Marc Angel praised what he believed to be a strong start to the 2022 State of the Union address, with its “very strong message of solidarity with Ukraine”, but was more critical of the second part of the speech, which he felt could have been more “concrete”. He noted that the sanctions against Russia were clearly working and stressed that the war in Ukraine and its economic consequences were the result of Russia President Vladimir Putin’s actions. Marc Angel welcomed the SME Relief Package proposal but felt that it did not go far enough, adding that he and fellow socialists in the European Parliament would have liked to have seen a resilience or social package for individuals. On the one hand, he lamented that the address, in his opinion, lacked reference to concrete social measures. On the other hand, he welcomed the fact that President von der Leyen had touched on the potential enlargement of the EU, as well as solidarity with refugees (not only those from Ukraine). Marc Angel also praised the proposal for a constitutional convention to reform the EU treaties, adding that now was an important moment for the EU to become more resilient both economically and socially.

Charles Goerens similarly described the introductory part of the speech, setting the scene for this multicrisis context, as “excellent”. He agreed with President von der Leyen that the EU had reacted to and taken decisions more quickly during this crisis compared to those in the past. Regarding the gloomy international context to which the Commission President referred in her speech, Charles Goerens noted that there was a growing divide between western values and those of the rest of the world. He expressed his hope that Joe Biden (or another individual with a positive view of the EU) would still be President of the United States (US) in two years time, but added that the address could have made greater mention of the EU's vulnerability in this context. The speech's reference to energy measures was fine, in his opinion, but it did not address social aspects as fully as some had hoped. Nevertheless, he recalled that these fell under national rather than EU competences. He added that he had expected more clarity on the future of the EU from an institutional perspective. Regarding enlargement, Charles Goerens recalled that the accession of new countries, such as Moldova, Ukraine and the Western Balkans, would result in a different Europe and would require treaty changes. He felt that President von der Leyen could have been more precise in this area. He added that the current context was a time of conflict between different systems, with countries with technological advantages, such as the US, most likely to dominate. In this context, he compared the EU to the US, with the latter willing to invest more in research. Finally, he suggested not only taxing companies that have gained from crises but also obliging them to invest in crisis funds.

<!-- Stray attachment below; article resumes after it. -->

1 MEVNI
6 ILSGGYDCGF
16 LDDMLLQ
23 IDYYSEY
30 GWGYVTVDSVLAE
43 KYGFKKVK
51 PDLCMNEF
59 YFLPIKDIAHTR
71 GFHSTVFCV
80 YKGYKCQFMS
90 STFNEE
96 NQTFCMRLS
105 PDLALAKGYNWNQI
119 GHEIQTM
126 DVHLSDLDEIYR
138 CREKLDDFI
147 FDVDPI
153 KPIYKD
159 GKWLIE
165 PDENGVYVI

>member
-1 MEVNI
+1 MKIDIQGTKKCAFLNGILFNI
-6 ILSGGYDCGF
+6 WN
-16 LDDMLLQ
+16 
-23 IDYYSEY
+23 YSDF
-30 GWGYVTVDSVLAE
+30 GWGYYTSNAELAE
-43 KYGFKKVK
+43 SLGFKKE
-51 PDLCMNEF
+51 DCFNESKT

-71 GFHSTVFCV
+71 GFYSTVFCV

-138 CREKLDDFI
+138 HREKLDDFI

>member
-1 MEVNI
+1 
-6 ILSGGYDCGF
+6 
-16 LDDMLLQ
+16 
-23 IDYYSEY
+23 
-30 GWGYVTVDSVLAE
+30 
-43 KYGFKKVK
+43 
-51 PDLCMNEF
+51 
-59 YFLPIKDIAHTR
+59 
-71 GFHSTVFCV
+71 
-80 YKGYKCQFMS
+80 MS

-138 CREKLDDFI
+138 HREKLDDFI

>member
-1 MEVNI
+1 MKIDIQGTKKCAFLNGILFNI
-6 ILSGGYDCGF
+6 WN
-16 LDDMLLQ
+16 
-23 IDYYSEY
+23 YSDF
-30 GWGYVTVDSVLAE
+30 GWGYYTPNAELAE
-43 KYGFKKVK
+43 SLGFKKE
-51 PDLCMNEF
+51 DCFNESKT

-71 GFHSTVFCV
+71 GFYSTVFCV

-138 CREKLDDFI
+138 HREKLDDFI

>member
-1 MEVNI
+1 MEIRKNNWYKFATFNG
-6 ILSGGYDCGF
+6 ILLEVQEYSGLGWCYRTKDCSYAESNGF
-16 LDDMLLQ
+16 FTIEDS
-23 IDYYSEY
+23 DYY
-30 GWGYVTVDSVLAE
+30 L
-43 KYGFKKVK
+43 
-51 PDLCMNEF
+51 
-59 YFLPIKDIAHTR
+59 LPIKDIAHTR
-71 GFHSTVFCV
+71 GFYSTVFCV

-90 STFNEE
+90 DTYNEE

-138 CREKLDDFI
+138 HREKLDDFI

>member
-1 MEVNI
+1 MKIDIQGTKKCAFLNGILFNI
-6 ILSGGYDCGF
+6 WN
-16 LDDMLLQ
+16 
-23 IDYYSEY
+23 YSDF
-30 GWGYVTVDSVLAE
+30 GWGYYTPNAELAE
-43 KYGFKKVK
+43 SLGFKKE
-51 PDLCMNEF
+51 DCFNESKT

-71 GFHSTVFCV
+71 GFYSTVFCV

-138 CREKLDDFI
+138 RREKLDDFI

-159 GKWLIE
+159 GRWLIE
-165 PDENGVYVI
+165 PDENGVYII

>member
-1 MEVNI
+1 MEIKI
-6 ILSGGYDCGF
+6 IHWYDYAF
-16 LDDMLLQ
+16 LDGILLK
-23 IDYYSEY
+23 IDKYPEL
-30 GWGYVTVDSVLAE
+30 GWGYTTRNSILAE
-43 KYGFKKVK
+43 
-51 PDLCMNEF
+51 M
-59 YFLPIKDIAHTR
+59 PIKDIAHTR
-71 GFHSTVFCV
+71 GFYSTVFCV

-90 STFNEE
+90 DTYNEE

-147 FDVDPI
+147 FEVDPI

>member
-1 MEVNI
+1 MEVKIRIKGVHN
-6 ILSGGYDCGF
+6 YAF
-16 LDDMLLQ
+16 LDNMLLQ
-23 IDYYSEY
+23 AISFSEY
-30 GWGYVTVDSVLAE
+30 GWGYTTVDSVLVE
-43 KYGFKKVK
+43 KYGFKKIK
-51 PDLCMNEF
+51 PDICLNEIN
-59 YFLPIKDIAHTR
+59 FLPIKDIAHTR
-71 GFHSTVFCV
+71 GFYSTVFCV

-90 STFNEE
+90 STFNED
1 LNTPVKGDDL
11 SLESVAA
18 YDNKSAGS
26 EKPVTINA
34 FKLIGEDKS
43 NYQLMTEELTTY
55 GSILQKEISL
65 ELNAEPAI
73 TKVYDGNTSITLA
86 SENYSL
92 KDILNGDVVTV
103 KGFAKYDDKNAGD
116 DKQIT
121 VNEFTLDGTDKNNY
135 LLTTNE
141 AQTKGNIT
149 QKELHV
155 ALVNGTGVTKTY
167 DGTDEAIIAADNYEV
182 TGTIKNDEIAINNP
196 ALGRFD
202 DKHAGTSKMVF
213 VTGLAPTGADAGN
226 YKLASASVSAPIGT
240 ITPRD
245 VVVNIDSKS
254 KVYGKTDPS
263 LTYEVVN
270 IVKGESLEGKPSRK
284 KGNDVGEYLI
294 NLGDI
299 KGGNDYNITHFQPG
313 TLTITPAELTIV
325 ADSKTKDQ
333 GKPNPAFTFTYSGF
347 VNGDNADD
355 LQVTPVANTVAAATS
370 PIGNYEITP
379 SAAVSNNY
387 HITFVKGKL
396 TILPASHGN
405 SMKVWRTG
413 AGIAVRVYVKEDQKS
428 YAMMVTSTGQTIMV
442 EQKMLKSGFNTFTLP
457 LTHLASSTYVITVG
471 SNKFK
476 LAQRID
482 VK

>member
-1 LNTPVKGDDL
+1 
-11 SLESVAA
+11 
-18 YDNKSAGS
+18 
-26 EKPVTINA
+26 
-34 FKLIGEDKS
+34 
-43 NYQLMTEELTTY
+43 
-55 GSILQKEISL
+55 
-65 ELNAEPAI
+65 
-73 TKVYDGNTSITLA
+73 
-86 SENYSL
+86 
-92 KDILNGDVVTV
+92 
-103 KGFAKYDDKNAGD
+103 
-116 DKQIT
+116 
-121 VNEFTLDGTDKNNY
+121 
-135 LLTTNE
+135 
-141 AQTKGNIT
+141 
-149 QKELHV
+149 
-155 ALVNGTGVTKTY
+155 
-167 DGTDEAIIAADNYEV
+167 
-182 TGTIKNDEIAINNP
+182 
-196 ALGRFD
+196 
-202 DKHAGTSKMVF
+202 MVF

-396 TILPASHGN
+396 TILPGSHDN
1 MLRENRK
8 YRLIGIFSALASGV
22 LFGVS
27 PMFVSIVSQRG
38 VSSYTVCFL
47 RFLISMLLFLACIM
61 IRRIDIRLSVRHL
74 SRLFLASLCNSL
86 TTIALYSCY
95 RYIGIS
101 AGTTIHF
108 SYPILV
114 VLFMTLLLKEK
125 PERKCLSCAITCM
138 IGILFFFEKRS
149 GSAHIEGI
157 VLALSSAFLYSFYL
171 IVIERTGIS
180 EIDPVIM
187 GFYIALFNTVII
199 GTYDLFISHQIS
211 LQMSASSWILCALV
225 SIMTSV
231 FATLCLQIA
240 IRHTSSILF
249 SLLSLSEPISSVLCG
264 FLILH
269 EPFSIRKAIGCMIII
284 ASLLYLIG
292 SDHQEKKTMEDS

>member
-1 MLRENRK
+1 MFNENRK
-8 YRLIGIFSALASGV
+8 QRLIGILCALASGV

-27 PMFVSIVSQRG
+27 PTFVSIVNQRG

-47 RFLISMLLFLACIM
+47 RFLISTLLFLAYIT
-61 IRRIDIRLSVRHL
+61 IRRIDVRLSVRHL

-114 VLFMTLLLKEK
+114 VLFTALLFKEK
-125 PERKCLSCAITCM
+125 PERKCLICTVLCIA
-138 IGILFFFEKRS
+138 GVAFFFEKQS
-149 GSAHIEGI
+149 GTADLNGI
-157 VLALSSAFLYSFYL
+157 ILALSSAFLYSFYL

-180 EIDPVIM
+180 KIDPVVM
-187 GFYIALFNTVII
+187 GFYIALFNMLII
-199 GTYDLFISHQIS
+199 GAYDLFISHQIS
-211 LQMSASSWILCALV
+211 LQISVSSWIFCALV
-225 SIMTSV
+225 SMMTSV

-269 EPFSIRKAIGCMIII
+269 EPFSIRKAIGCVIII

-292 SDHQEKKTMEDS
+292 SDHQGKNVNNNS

Tilly Metz agreed that the 2022 State of the Union address had got off to strong start. She described the promise of €100 million to rebuild schools in Ukraine as a “strong symbolic gesture” that showed optimism for the future. She also praised proposals to further support refugees (from Ukraine and elsewhere). Regarding, the energy crisis and the focus on the economic consequences of the war, Tilly Metz stressed the importance of ensuring that the proposed €140 million to be raised from energy companies is distributed shared fairly and in the spirit of solidarity; she noted that she and fellow Greens want to avoid “energy nationalism”. She added that she found the idea of a hydrogen bank to be “interesting”, but only when this refers to green hydrogen, and stressed that it was important to make sure this does not lead to investment in fossil fuels. Tilly Metz also noted that she would have liked the address to have reference to more concrete proposals regarding EU health policy. She added that the Greens were happy about the idea of a convention, “a first step” towards changing the treaties, stressing the importance of listening to what the public, particularly young people, have to say in this context. Like Marc Angel, she lamented the absence of concrete social reforms in the speech.